MAAS has nascent support for tracking networks/subnets and attached devices. Changes in this release add a couple of neat things: Cluster interfaces automatically have their networks registered in the Networks tab (“master-eth0″ in the image), and any node network interfaces known to be attached to any of these networks are automatically linked (see the “attached nodes” column).  This makes even less work for admins to set up things, and easier for users to rely on networking constraints when allocating nodes over the API.

networks

Power monitoring

MAAS is now tracking whether the power is applied or not to your nodes, right in the node listing.  Black means off, green means on, and red means there was an error trying to find out.

powermon

Bugs squashed!

With well over 100 bugs squashed, this will be a well-received release.  I’ll post again when it’s out.

Enabling KVM via VNC access on the Intel NUC and other hurdles

While setting up my new NUCs to use with MAAS as a development deployment tool, I got very, very frustrated with the initial experience so I thought I’d write up some key things here so that others may benefit — especially if you are using MAAS.

First hurdle — when you hit ctrl-P at the boot screen it is likely to not work. This is because you need to disable the num lock.

Second hurdle — when you go and enable the AMT features it asks for a new password, but doesn’t tell you that it needs to contain upper case, lower case, numbers AND punctuation.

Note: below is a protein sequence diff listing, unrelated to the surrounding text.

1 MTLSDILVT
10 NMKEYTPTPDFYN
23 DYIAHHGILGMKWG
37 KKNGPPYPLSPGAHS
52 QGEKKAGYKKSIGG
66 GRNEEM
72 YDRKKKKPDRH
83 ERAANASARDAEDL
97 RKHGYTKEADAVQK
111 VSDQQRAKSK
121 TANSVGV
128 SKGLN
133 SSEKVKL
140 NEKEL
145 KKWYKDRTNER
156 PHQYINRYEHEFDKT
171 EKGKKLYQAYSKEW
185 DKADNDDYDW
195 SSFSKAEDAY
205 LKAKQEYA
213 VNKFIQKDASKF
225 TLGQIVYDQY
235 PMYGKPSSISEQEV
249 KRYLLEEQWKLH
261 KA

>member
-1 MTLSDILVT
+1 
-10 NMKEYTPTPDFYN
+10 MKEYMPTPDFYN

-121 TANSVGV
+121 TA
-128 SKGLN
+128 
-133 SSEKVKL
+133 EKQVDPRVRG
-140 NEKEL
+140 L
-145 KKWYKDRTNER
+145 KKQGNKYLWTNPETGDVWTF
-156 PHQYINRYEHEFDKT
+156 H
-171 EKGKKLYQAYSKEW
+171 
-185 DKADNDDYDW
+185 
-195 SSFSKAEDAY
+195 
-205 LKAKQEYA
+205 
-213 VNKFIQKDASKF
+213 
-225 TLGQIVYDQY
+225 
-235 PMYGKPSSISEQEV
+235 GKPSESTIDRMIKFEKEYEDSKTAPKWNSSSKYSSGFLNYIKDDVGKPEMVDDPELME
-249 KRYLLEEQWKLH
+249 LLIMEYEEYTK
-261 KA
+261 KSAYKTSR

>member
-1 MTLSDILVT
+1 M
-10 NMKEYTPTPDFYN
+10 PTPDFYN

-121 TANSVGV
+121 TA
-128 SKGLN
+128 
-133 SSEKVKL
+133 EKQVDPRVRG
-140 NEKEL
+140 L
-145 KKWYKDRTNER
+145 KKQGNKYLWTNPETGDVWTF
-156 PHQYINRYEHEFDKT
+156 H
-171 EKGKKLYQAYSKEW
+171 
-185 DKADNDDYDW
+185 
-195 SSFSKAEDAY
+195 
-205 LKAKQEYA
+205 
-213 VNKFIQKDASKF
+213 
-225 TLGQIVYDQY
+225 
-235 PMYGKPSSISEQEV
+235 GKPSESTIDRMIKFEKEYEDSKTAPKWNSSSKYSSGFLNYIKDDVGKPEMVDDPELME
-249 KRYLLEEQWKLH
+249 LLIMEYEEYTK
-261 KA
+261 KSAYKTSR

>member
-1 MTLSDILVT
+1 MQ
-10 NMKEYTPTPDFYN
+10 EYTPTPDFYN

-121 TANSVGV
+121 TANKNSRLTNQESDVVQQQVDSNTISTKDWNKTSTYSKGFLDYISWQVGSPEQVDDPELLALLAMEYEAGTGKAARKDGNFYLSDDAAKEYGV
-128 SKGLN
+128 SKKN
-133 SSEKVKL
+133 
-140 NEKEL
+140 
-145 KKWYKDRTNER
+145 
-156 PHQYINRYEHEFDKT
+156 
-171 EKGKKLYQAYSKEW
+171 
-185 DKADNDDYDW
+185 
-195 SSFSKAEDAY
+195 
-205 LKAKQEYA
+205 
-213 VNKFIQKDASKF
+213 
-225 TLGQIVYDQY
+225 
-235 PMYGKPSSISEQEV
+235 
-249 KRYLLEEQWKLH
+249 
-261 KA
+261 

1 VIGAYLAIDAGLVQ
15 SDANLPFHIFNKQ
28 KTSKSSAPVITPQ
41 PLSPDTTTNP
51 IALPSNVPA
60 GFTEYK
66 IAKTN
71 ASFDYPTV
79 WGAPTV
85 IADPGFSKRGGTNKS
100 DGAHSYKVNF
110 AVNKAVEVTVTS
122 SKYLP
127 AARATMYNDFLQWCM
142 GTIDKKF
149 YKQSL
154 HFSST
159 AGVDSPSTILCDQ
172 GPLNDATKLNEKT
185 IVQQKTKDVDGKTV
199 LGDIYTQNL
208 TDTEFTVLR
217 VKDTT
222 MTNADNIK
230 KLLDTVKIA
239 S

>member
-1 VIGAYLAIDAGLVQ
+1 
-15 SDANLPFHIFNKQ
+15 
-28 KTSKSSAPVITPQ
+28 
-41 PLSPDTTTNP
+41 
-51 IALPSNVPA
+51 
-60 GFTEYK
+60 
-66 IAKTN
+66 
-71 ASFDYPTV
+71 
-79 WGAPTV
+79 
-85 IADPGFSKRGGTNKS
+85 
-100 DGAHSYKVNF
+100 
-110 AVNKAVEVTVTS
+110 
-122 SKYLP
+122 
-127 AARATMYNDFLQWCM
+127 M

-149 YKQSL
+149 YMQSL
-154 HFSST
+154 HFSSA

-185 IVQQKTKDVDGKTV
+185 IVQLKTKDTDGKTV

Third hurdle — if you want to use it headless like me, it’s a good idea to enable the VNC server.  You can do that with this script:

AMT_PASSWORD=<fill me in>
VNC_PASSWORD=<fill me in>
IP=N.N.N.N
wsman put http://intel.com/wbem/wscim/1/ips-schema/1/IPS_KVMRedirectionSettingData -h ${IP} -P 16992 -u admin -p ${AMT_PASSWORD} -k RFBPassword=${VNC_PASSWORD} &&\
wsman put http://intel.com/wbem/wscim/1/ips-schema/1/IPS_KVMRedirectionSettingData -h ${IP} -P 16992 -u admin -p ${AMT_PASSWORD} -k Is5900PortEnabled=true &&\
wsman put http://intel.com/wbem/wscim/1/ips-schema/1/IPS_KVMRedirectionSettingData -h ${IP} -P 16992 -u admin -p ${AMT_PASSWORD} -k OptInPolicy=false &&\
wsman put http://intel.com/wbem/wscim/1/ips-schema/1/IPS_KVMRedirectionSettingData -h ${IP} -P 16992 -u admin -p ${AMT_PASSWORD} -k SessionTimeout=0 &&\